A potentially deadly accident and people with life-threatening injuries are rushed to the emergency room. ER personnel step into trauma mode, but when it is all over, it is not real.
In fact, it was an exercise put on by the administrators of Dan C. Trigg Memorial Hospital and the area’s emergency services Wednesday, March 17.
Eight young people from Tucumcari High School were enlisted by principal Gary Salazar to act as victims in a truck/automobile accident where the truck was leaking hazardous materials and from there on the “accident” was treated with deadly seriousness with all emergency personnel treating it and the victims as if it and they were real.
To add to the realism, the high school students were made up to simulate specific injuries and maladies.
“We tried to make it as real as possible,” said Tucumcari Fire Chief Mike Cherry. “The more real it is, the better it teaches.”
Cherry and hospital safety manager Matt Posinski set up the exercise as a surprise for their emergency personnel. The personnel who would be dealing with the faux injured individuals had been told such an exercise would be coming, but not when or how extensive it would be.
“They had no idea that we were slamming them with this,” said Cherry.
Posinski said that the exercise went on despite “real” patients being in the emergency room.
“The real patients were our first priority, of course, but other than that, everything went on as if the accident and injuries were real.”
Both of the individuals in charge said they felt that the exercise was very successful.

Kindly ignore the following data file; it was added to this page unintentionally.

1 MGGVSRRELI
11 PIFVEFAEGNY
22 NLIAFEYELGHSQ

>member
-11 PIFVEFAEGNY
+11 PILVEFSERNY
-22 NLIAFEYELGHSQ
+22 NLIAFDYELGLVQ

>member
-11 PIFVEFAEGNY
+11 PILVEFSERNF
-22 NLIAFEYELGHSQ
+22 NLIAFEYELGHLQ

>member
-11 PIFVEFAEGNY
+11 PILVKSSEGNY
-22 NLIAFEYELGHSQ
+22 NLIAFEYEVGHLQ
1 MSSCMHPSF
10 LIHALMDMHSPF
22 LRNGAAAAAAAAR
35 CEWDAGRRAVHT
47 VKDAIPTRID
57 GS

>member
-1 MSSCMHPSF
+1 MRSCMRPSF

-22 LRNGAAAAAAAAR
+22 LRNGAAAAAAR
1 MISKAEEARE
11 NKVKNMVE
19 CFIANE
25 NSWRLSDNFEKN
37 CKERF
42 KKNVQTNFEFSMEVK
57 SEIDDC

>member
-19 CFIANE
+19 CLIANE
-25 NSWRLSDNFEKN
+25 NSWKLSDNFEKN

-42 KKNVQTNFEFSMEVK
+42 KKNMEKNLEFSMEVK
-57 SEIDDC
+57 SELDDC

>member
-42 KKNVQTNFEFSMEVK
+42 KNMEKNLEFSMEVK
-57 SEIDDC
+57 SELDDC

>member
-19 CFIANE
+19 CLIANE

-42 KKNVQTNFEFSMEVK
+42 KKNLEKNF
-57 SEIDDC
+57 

“I felt that it went fairly well,” said Posinski. “We learned a great deal, and that’s what this is all about.”
Tucumcari Emergency Medical Services head Larry Rigdon agreed with Posinski.
“I thought it was a very good training exercise,” said Rigdon.
The fire chief also agreed with Rigdon, but said that while successful, it was not without errors.
“But that’s why we do this,” said Cherry, “to find out where we need to improve, what we need to improve. We noted some procedures and polices that do, in fact, need to be improved.”
In all, 40 people took part in the exercise: high school students, police officers, drivers, doctors, EMTs, dispatchers, administrators, med techs and nurses.
For Posinski, the education of the emergency personnel was paramount, but at least one of the “injured” high school students taking part also found it educational.
“This was definitely a learning experience,” said Andy Lau from the emergency room gurney on which he was lying. “I didn’t know what to expect when Mr. Salazar asked me if I wanted to take part.